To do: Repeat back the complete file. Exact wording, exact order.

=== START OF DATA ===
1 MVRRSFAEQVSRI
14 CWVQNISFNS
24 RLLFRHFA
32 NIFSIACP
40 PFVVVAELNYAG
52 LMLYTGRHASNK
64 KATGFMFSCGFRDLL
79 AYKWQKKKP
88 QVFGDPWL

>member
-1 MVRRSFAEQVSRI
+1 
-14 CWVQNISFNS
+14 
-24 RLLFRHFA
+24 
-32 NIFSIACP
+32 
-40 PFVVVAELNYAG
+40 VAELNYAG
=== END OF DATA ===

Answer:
1 MVRRSFAEQVSRI
14 CWVQNISFNS
24 RLLFRHFA
32 NIFSIACP
40 PFVVVAELNYAG
52 LMLYTGRHASNK
64 KATGFMFSCGFRDLL
79 AYKWQKKKP
88 QVFGDPWL

>member
-1 MVRRSFAEQVSRI
+1 
-14 CWVQNISFNS
+14 
-24 RLLFRHFA
+24 
-32 NIFSIACP
+32 
-40 PFVVVAELNYAG
+40 VAELNYAG